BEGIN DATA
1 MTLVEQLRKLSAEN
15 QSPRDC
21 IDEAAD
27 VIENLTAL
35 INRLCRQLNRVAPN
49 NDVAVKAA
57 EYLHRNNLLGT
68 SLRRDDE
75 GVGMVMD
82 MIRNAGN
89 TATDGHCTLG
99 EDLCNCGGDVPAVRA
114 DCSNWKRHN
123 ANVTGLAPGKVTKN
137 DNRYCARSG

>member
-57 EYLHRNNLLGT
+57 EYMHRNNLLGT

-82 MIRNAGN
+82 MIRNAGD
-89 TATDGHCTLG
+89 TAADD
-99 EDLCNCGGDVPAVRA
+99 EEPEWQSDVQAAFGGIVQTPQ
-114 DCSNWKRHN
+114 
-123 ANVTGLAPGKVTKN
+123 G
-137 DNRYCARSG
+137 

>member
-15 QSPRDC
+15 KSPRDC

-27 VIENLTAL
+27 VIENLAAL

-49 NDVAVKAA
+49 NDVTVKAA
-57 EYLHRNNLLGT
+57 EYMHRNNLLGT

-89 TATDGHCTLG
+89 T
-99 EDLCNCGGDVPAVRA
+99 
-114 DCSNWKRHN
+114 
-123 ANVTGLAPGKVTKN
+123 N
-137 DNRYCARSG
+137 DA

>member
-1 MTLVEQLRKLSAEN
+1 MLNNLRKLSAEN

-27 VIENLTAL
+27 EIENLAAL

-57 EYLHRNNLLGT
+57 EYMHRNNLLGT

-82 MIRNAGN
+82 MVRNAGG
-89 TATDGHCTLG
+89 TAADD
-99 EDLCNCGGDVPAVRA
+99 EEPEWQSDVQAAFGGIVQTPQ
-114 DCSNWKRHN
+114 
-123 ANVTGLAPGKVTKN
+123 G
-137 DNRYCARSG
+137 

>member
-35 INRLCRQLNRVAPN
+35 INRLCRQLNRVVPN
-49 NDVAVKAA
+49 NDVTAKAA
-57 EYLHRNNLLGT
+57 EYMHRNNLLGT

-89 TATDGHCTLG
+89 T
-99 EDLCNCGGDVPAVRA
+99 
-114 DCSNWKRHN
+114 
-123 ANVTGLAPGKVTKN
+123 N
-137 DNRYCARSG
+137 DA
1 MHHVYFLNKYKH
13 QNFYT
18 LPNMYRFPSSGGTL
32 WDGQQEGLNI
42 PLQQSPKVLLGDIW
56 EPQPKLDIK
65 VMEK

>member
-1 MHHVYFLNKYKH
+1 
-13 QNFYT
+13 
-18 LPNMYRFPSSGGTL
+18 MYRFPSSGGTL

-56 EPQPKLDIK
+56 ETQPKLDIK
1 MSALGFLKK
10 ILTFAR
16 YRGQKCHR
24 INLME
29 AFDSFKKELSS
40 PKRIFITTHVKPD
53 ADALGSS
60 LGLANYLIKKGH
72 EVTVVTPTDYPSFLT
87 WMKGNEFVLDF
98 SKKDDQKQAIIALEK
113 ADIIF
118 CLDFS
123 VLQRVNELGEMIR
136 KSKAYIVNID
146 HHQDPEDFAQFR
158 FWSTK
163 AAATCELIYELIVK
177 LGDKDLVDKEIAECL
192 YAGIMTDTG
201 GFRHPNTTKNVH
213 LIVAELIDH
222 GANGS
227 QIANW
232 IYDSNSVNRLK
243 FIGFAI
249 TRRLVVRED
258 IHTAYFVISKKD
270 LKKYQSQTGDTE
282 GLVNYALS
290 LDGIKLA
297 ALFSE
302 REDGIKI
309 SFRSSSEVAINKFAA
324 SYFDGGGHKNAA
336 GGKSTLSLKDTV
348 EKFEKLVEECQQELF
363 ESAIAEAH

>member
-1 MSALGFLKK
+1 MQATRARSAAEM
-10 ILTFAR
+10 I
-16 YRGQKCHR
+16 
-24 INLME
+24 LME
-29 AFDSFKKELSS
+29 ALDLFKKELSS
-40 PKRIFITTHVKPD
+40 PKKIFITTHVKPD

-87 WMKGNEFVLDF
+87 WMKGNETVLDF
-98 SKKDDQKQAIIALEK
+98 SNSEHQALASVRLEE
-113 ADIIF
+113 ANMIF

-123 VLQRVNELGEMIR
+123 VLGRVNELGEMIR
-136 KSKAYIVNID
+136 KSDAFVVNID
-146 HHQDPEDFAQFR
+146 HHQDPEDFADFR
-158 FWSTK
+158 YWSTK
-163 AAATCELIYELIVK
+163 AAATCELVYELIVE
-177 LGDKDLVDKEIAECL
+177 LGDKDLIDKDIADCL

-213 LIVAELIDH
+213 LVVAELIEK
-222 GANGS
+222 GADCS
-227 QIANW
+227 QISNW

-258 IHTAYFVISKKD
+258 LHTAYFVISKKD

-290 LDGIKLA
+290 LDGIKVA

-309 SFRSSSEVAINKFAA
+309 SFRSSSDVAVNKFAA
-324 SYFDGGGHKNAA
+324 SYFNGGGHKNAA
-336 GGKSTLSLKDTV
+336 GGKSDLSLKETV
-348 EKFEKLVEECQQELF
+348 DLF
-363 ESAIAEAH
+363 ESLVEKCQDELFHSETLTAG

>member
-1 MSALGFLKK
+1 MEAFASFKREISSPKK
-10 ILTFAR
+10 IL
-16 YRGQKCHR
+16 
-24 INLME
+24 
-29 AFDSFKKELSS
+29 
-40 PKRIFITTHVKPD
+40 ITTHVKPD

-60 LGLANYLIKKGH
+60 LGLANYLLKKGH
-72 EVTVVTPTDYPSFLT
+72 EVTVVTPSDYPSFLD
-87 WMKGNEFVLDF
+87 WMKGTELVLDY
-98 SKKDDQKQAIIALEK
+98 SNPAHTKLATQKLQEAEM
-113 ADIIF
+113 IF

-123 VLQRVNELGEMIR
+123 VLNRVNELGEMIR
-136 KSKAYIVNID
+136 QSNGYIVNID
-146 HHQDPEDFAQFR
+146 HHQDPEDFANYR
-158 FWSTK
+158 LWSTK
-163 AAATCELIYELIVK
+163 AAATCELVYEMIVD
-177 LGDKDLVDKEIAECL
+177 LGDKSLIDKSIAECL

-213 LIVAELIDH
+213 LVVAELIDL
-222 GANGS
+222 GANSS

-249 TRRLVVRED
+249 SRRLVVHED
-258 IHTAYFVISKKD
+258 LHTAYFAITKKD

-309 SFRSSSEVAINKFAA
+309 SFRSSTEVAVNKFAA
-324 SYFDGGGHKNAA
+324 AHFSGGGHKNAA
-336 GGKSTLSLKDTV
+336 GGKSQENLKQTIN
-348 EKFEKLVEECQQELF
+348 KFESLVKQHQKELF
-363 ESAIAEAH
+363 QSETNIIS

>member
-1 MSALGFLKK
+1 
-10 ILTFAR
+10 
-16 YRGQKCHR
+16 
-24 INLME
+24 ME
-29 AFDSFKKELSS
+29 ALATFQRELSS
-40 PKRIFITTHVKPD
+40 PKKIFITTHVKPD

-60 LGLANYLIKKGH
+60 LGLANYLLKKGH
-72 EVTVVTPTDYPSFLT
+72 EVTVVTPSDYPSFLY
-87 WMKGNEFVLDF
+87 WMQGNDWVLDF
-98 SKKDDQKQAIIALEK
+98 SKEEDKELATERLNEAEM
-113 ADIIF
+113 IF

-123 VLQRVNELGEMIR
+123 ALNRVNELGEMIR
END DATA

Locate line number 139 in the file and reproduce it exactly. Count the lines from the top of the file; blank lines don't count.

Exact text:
363 ESAIAEAH